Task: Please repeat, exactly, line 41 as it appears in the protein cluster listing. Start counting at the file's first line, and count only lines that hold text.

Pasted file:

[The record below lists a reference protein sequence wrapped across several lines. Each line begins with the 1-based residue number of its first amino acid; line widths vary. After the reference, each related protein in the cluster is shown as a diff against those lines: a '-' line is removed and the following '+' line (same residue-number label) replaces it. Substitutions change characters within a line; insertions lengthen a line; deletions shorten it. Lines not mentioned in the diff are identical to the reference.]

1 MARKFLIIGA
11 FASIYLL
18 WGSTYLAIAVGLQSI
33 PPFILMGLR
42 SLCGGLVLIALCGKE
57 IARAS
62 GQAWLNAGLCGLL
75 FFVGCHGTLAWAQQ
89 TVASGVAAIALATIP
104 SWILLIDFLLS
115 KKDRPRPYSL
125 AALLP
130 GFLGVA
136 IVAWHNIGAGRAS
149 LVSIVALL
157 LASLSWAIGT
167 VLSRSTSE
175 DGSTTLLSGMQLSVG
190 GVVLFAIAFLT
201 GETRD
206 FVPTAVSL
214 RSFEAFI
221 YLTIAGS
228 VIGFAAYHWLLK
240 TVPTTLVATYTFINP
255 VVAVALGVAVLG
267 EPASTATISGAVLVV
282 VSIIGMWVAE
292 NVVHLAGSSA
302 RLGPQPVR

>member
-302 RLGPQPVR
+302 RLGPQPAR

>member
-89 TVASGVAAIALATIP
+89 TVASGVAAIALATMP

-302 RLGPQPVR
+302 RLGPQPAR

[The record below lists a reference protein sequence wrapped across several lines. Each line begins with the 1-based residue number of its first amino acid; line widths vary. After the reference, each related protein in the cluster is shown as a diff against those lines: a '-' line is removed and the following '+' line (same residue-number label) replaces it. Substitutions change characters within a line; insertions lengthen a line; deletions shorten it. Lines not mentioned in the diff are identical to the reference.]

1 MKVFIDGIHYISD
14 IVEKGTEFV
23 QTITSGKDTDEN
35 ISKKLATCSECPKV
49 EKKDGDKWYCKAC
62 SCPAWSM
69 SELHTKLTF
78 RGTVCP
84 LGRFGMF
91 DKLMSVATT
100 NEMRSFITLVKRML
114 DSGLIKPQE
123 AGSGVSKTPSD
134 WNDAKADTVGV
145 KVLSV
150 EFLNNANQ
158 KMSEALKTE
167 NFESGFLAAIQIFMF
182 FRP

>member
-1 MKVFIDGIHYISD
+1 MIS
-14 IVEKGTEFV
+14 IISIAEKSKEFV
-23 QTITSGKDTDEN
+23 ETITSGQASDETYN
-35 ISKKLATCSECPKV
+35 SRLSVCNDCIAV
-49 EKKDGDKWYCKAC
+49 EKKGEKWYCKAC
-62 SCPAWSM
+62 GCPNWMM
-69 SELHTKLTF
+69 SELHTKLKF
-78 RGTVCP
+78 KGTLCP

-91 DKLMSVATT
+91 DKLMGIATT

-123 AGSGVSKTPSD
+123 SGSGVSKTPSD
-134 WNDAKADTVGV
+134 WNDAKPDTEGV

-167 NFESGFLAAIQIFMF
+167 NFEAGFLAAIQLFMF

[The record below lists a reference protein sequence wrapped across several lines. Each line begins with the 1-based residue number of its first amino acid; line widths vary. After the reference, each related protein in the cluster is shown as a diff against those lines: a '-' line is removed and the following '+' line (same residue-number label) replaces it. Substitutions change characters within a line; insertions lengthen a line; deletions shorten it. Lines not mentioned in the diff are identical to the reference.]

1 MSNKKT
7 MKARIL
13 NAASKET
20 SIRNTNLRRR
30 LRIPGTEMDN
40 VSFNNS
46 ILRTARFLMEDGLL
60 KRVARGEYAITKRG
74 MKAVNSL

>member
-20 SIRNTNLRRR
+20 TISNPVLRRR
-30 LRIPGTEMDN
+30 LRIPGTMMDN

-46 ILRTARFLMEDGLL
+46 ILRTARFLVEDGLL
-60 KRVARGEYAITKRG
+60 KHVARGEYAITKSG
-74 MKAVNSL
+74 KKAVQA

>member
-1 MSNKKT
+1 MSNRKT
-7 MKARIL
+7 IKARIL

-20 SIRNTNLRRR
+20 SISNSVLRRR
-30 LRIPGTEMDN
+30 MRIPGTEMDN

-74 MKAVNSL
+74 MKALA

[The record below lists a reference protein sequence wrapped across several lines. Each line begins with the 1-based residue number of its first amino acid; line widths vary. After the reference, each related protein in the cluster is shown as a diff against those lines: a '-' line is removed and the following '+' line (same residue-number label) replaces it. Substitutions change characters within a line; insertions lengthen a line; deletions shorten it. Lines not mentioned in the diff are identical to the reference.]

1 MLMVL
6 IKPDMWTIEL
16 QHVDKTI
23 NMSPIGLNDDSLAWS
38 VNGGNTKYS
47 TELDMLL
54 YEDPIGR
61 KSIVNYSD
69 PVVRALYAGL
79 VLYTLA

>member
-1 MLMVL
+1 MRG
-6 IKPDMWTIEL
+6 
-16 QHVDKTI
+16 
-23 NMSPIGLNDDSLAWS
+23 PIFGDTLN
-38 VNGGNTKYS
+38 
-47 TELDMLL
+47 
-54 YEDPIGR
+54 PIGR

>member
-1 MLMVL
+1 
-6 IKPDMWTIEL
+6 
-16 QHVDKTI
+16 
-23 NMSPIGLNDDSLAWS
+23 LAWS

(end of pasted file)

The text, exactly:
1 MKVFIDGIHYISD